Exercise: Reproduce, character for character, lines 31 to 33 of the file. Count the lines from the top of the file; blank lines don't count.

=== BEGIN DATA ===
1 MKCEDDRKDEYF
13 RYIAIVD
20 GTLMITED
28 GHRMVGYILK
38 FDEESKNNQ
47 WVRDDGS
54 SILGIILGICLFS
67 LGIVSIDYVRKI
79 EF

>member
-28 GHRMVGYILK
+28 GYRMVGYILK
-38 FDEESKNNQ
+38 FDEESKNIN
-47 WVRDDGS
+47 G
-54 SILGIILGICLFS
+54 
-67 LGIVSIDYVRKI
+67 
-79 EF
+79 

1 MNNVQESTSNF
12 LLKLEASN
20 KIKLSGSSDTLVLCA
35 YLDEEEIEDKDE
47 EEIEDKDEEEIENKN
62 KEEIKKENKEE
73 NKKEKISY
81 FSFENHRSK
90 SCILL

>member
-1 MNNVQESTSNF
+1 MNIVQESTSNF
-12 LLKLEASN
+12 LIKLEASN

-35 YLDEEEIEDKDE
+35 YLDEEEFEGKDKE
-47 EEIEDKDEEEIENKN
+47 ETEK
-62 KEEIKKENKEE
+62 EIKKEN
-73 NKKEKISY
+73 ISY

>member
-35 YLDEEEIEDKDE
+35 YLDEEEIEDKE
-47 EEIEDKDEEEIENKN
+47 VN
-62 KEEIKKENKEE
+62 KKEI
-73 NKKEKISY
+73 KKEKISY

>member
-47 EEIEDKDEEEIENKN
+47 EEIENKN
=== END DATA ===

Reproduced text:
90 SCILL

>member
-1 MNNVQESTSNF